When I look at a map, I want to know how it relates to the reality of the terrain. One of the things I learned during my Master’s in Urban Design was to use AutoCAD. I enjoyed being able to created detailed figure-grounds, especially tracing over archival maps. The challenge however was, how would I ensure that they were projected properly? It was all great to have a really (what I thought at least) pretty map in 2D, a whole exercise to actually have to project the right way. I unsuccessfully tried to use Rhino etc to create maps that were projected right. It was only last semester that I found out that one could geo-rectify maps super easily (there is a list of tutorials you can use at the end of this blog post)! There are range of softwares and website that help with georeferencing.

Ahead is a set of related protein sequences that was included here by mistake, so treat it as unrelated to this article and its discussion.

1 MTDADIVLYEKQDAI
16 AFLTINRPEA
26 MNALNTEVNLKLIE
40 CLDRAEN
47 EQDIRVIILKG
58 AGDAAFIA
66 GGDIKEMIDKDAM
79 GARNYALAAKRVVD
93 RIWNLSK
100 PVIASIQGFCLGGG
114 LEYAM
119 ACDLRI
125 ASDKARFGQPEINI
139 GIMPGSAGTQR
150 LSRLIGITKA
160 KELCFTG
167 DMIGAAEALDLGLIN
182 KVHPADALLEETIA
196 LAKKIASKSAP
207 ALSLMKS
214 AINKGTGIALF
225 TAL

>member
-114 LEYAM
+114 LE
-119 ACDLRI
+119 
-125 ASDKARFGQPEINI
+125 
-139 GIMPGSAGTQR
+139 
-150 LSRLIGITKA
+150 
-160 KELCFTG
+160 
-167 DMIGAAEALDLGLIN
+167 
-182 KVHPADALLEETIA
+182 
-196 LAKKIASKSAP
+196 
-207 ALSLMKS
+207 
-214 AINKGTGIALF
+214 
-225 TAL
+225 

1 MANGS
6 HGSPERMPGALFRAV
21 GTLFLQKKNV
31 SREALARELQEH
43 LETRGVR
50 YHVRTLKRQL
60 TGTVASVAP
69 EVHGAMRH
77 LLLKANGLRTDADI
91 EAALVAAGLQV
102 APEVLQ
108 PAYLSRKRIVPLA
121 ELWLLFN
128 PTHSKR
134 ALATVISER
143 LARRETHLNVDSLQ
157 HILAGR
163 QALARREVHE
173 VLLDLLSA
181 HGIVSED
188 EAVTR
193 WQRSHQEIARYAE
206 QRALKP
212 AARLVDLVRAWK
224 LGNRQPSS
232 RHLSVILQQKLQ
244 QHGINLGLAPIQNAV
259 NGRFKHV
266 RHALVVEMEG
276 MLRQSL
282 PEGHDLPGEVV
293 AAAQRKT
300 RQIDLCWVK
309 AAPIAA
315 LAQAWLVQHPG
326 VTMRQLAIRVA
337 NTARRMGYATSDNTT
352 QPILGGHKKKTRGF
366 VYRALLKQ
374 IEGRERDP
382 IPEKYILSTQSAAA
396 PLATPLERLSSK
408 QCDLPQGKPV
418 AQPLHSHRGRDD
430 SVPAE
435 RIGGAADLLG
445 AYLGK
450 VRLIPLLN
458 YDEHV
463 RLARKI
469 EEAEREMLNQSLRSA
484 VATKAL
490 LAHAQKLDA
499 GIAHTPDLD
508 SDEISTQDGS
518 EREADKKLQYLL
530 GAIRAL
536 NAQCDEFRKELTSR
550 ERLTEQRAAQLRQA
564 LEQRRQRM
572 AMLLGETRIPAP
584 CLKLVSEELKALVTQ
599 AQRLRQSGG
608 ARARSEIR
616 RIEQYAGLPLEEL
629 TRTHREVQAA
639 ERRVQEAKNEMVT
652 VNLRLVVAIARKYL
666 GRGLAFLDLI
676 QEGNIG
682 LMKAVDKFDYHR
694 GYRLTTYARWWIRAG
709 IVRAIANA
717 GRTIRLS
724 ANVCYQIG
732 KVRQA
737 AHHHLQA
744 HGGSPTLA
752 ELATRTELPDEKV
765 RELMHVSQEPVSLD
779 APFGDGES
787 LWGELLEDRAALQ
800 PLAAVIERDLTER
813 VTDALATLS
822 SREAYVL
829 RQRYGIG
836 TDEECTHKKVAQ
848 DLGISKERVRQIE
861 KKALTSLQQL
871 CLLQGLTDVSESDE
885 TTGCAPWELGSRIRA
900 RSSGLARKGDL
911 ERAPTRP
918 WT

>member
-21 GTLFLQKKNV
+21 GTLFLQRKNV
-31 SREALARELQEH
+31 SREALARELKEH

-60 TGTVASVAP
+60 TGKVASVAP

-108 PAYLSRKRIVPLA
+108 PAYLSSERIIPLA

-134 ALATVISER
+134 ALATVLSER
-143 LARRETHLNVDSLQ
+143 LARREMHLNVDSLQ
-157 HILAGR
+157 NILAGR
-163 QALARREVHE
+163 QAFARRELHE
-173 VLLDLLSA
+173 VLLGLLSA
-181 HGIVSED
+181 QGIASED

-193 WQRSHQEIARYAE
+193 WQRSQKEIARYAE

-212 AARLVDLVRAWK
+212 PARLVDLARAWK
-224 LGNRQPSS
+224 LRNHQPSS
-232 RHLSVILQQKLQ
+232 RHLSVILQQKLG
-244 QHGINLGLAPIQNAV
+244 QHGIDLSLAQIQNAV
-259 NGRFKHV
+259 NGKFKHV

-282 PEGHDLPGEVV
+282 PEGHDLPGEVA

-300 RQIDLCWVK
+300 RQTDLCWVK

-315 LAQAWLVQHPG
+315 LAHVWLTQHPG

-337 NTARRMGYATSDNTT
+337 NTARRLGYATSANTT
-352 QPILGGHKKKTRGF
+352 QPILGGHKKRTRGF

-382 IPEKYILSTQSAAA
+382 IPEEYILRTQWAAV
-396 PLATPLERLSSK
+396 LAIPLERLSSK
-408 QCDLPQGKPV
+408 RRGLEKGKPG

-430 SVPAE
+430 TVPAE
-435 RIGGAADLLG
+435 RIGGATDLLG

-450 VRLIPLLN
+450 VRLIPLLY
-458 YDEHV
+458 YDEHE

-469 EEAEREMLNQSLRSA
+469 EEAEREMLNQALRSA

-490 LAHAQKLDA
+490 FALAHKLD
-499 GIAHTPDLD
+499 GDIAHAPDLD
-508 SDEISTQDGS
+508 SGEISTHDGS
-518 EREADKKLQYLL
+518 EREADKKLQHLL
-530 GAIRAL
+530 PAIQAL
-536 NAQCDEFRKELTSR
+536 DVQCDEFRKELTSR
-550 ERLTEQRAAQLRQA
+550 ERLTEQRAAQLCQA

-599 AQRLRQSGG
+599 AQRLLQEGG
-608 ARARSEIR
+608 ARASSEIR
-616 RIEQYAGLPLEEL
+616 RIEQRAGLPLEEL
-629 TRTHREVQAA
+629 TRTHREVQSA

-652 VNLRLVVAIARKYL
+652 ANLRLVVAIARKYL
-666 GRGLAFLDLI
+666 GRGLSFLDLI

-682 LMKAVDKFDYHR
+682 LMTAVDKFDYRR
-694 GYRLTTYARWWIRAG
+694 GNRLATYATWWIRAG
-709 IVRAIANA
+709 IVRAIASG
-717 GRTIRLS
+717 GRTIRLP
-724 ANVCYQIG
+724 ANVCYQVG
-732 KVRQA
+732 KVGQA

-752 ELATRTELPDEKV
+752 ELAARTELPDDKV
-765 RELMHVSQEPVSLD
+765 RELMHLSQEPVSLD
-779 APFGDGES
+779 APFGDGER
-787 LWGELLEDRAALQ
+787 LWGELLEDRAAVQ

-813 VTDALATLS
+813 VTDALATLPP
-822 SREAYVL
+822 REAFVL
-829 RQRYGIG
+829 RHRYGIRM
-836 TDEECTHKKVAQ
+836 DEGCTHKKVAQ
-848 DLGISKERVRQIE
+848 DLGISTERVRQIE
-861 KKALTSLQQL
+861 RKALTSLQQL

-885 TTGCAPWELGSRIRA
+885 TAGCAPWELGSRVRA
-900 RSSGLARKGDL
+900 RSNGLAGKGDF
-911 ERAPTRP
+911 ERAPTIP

The question I guess is why is geo-referencing important for my project? What will it add?

The simple answer is that geo-referencing a 2D map (especially a 2D map) spatializes it in a far more real way than looking at it and comparing it with a globe/3D map etc.  Especially when it comes a historical map georeferencing lets the viewer get a better sense of what used to be and compare it to how things have changed.

Geoferencing, simply put works like this: the user identifies anchor/control points on both the 2D map and the properly projected map (often times archival maps have contour data and/or labels that can be helpful in figuring out these points), the user then marks those on both maps and voila! The software/website actually stretches the 2D map to match the projected map. Depending on the accuracy of both maps, the accuracy of the corrections and distortions will vary.